In praise of art school crits

Red Diver. St Augustine’s Park, Canterbury. 1988.

I spent the years between 1986 and 1990 as an art student. Independent art schools have been consumed by bigger educational institutions, commercialised and commoditised along with the rest but throughout the 20th Century they produced designers, musicians, artists of all kinds. And paid a fundamental role in defining creativity and creatives as a key part of British culture - and our economy.

I was a young, naive and timid teenager and I spent most of my time learning not about art but about how to leave home and become myself. A key moment was understanding that it didn’t matter what my dad thought of my work — that it was mine and his liking or not liking it made no difference.

I left having learnt some fairly brutal lessons and although I had a studio and made work for a couple of years following my degree show, in the end I let that fizzle out and I stopped thinking about myself as an artist. I was happy to adopt ‘designer’ as a label for myself but ‘artist’ was a step too far. It is only fairly recently when I reconnected with the art world through various practitioners that I started rethinking what it might mean to be an artist and how that mindset is a core part of my identity. I‘ve also relearnt some of the practices and processes associated with art school — including the group ‘crit’.

Each student had a studio space, which at the beginning of term was a clean, white cube. As we worked on our ideas each space would gradually fill with materials, macquettes, tools, drawings and found objects of all kinds. At set periods we’d be required to clear the space and present our work to the rest of the group, our tutors and any visiting lecturers. the crit group would tour the studio en masse, stopping at each space for each student to introduce their work — the ideas behind it, the methods used to make it, the materials used and any intentions for future development. The group would ask questions, comment on how they were responding to the work — and any associations it was inspiring, make suggestions about methods and materials. As the person presenting it could be hellish, but as a member of the group it was inspiring, interesting and enabled a better understanding of the people, ideas, materials and practices that surrounded us every day.

The hellishness when presenting was variable — depending on who was leading the crit, what state of mind you were in and how confident you were feeling about your work. Some tutors were better leaders of the crit than others — the worst would grandstand their egos and take delight in crushing weak ideas and poor technique, the best would inspire with new ideas, seek to truly understand the context of the work and its direction of travel and operate in a way designed to get the best from the student.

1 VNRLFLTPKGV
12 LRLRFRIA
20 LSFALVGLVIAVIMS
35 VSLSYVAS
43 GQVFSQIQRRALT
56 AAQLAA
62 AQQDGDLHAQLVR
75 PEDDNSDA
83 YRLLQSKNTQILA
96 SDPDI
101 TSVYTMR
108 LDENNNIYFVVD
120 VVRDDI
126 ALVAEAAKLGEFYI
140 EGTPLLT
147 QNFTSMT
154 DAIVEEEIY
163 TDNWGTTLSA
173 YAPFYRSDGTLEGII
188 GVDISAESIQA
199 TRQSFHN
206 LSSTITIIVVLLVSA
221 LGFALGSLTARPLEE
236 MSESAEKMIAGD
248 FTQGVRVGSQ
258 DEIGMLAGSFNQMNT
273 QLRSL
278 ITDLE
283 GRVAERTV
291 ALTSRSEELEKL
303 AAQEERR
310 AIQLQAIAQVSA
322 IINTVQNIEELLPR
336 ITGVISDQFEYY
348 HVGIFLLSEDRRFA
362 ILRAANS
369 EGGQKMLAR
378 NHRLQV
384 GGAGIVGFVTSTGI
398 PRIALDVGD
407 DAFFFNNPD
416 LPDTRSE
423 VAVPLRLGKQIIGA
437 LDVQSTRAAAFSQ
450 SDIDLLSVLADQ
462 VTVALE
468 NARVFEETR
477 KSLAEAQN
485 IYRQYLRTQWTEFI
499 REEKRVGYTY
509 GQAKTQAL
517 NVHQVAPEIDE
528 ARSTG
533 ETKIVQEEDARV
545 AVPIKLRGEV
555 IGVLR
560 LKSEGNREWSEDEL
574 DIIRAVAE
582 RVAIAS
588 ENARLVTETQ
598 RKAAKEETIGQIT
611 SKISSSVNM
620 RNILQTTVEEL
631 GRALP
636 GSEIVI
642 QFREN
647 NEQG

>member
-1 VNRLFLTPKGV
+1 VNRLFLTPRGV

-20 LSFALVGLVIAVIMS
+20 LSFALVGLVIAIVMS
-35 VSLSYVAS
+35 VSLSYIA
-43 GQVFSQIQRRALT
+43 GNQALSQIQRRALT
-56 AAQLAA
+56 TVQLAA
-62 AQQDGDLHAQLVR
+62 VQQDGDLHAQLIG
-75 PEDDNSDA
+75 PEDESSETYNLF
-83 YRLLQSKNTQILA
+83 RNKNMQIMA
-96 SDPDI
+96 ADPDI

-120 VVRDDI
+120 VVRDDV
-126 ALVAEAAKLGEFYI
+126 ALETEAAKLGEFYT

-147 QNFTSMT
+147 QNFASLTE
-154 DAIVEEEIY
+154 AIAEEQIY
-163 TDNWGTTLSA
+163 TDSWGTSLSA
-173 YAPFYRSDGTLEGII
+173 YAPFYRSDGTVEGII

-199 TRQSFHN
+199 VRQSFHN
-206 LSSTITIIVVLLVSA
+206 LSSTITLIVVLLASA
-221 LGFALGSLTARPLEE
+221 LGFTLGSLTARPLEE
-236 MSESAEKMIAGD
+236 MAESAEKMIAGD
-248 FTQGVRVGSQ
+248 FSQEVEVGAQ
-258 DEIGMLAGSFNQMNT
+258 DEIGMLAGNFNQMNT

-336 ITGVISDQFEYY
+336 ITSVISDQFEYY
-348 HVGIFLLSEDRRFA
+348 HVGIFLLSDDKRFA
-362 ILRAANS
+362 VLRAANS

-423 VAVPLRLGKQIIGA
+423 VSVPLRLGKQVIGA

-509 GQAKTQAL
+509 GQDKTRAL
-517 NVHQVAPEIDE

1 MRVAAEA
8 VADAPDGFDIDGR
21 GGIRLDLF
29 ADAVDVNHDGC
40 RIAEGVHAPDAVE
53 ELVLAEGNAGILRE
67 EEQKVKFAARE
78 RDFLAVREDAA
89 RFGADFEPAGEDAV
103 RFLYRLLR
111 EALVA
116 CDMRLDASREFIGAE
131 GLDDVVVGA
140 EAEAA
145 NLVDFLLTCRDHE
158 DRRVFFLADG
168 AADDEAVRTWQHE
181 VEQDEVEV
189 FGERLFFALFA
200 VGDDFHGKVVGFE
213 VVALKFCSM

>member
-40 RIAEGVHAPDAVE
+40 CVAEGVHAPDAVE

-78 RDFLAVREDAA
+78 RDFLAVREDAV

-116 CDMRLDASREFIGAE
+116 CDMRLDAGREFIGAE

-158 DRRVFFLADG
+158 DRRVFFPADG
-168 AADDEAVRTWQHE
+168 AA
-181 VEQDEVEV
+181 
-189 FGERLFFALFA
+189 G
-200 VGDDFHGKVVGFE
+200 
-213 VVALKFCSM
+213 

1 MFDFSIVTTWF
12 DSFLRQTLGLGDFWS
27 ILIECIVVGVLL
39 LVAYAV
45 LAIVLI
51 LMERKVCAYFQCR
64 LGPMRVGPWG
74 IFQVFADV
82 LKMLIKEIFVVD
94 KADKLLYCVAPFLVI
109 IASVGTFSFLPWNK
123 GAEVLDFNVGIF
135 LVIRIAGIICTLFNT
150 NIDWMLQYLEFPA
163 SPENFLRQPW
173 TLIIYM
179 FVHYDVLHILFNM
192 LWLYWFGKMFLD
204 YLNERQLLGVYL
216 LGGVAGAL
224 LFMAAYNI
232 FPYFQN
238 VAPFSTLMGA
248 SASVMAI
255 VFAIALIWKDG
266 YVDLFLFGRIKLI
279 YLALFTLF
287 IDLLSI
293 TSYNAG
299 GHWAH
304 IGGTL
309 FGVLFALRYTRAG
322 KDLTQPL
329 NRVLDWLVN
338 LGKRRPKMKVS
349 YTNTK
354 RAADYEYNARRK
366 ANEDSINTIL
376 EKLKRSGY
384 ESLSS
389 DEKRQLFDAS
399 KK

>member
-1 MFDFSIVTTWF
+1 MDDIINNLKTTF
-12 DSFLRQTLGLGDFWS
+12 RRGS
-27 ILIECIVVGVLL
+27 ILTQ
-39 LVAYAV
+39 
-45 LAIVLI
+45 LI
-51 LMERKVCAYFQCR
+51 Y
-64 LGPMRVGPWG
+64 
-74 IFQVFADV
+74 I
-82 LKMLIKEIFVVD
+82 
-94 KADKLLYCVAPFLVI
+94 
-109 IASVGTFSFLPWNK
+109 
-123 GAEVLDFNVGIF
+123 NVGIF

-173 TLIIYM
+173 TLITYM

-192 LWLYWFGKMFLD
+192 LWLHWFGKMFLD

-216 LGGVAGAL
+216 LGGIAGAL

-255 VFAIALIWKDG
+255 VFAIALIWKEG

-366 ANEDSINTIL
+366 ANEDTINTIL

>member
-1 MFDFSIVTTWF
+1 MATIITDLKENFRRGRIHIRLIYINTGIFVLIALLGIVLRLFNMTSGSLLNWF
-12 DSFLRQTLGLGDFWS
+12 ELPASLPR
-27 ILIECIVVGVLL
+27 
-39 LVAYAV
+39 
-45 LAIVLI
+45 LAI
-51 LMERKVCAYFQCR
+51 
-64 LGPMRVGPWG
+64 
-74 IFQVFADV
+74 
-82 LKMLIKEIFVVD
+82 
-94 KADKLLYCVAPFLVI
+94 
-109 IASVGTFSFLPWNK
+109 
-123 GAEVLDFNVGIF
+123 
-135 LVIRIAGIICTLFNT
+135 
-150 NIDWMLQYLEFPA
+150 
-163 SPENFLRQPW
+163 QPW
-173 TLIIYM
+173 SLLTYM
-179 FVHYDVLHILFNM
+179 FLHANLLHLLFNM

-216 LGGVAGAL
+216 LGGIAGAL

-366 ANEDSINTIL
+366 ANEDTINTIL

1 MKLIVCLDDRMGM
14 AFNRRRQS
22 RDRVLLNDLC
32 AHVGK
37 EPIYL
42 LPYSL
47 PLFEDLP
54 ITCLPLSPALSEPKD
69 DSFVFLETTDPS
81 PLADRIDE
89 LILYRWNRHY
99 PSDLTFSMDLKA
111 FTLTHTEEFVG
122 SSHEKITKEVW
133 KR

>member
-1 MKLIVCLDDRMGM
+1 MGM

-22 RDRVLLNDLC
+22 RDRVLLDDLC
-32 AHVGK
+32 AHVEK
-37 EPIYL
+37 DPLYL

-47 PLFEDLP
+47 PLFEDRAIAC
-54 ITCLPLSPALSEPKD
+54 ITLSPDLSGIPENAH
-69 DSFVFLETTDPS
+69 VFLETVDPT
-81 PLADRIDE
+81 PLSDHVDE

At that stage of my development I was truly uncomfortable with presenting to a group. I judged myself harshly in comparison to others, found it hard to ask for help with the practicalities of making and to explain what I wanted to make and why. I found myself developing a ‘crit stance’, which involved lifting my arms above my head and lacing my fingers together under my hair. A truly defensive position.

In the (many, many) years since this experience I’ve worked in various environments where my defensiveness and inability to respond positively to feedback has been problematic. It’s taken me all this time to understand that critique is different from criticism. A good crit session is in service of the work — it convenes a group of peers to help in the betterment of the work:

The premise of crit is that the group can convey insight to the student, bringing a degree of objectivity to the highly subjective directives of his or her private creative process. Ideally, a student leaves the crit as a better artist, with new understanding of his work, his process, and himself. 
Kurt Ralkse

When the work is tangled up in the identity of the person who made it (and I think most work done by committed people is) then it’s easy to feel under attack — and to want to defend the work and the self from those seeking to critique. But this does a disservice to the work and shuts down avenues of growth.

I believe that the art school crit is a practice that could usefully be learnt and applied wherever good work is being done. But that this requires courage insight and responsibility on behalf of both the producer of the work (the ‘student’) and those taking part in the crit group.

Crit has the quality of a ritual; it is a performance enacted within a small subculture of initiates who are sensitive to the subtleties of meaning it carries. Like all rituals, it comes with its own rules, etiquette, and taboos.
Kurt Ralkse

For a really detailed and illuminating outline of the process and practice of the crit read ‘The Crit’ by artist Kurt Ralkse:

For an academic study into the impact of verbal feedback via crits on students read ‘The Art Group Crit. How do you make a Firing Squad Less Scary?’ by Peter Day of the University of Wolverhampton:

http://arts.brighton.ac.uk/projects/networks/issue-18-july-2012/the-art-group-crit.-how-do-you-make-a-firing-squad-less-scary